Texas Lege Stands Still on Justice Reform
But God forbid we take your guns away
The Lege's failure to relax legal penalties on cannabis possession reflected its general hideboundness on criminal justice reform, even as President Trump, the TPPF, and other conservatives have embraced (or at least want credit for) common-sense changes with broad support. As one example, reformers from both parties tried until the last hours of the session to limit arrests for misdemeanors that are only punished in the Penal Code by a fine – such as the moving violation for which Sandra Bland was brought to the Waller County jail where she died in 2015 – only to be thwarted by implacable opposition from police unions and Senate conservatives. Similarly, measures to reduce the onerous burden of cash bail (found unconstitutional by federal judges in Dallas and Houston) and to restrict the death penalty for defendants with intellectual disabilities or severe mental illness (as in the cases of Texas death row inmates Bobby Moore and Scott Panetti, respectively) faltered before Monday's finish line.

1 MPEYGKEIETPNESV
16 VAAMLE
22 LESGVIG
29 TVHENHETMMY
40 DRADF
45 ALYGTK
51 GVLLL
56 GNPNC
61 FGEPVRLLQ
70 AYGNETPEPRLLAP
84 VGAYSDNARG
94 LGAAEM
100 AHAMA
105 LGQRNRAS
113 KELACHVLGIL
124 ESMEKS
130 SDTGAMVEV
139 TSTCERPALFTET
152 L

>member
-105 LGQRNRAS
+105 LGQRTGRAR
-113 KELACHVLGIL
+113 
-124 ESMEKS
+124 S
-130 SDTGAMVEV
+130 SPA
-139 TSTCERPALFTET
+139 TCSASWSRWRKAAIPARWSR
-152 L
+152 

Here as elsewhere, though, was good news to be seen. Long-overdue measures to make it easier for Texans with criminal convictions to obtain occupational licenses from the state; to finally abolish the failed Driver Responsibility Program that's taken away the driver's licenses of more than a million Texans for the crime of being poor; and to improve the treatment of women at many points within the criminal justice system (from pretrial diversion for prostitution to helping mothers with postpartum opioid disorders) all made it to Gov. Abbott's desk.
Of course, it wouldn't be the Texas Legislature without some jaw-dropping gymnastics to appease the state's excitable gun owners. While the push for no-permit "constitutional carry" got derailed by its own advocates' threatening behavior toward Speaker Bonnen and other lawmakers, the Senate did find time in the waning hours of the session to make it legal for gun holders to open-carry without a license in the week following a natural disaster declaration. Though the bill's Senate sponsor, Brandon Creighton, bewailed the heartlessness of asking disaster victims to "make another sacrifice" and put down their weapons when all hell has broken loose, three of his GOP colleagues could not abide this foolishness and joined the Dems in opposition, which still allowed the bill to squeak through by one vote.